The Buckhead Forest district, which encompasses Alberta Drive, Mathieson Drive and West Shadowlawn Avenue, is now listed on the National Register of Historic Places. The neighborhood is located within the densely-developed triangle of land bounded by Peachtree, Piedmont and Roswell roads.
In 1907 the Georgia Railway and Electric Company extended its trolley line from Downtown Atlanta along Peachtree Road, north to Buckhead and beyond into largely undeveloped land. This accessibility spurred a building boom in the area. Developed as four separate subdivisions between 1911 and 1945, the earliest development in the district reflects the characteristics of a streetcar suburb, while the later development reflects the influence of the automobile. With its rolling topography, curvilinear streets, and development pattern of sizable lots with homes set back from the street, the neighborhood still today articulates a “park-like setting,” the predominant national trend in early 20th-century suburban development.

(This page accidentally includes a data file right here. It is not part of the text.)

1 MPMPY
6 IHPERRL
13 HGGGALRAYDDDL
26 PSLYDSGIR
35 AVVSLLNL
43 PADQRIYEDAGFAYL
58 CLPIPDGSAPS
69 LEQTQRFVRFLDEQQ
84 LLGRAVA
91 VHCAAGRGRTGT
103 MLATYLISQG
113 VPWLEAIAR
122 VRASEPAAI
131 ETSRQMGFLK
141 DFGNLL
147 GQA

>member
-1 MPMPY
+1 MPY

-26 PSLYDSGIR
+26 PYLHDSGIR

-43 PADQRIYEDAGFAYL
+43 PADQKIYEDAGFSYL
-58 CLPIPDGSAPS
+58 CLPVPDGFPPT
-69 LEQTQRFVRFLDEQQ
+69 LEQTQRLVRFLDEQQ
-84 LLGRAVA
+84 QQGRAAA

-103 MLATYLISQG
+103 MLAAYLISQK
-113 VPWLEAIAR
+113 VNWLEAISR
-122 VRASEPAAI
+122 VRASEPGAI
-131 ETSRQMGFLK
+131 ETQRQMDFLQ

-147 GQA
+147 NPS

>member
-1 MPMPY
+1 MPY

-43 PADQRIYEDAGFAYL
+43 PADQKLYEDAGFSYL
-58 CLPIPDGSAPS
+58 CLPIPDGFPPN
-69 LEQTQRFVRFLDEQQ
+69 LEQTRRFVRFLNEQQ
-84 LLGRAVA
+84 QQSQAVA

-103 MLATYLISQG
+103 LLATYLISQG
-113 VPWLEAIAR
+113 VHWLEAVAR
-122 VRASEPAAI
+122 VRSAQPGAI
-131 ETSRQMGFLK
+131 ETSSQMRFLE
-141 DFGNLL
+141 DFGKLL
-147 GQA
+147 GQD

The district contains an intact collection of house types and styles popular with the middle-class throughout Georgia from the 1910s through the 1960s. They include bungalows, English Cottages, American Small Houses, and ranch houses. Stylistic influences in the district include English Vernacular Revival, French Vernacular Revival, Craftsman, Colonial Revival, and Contemporary.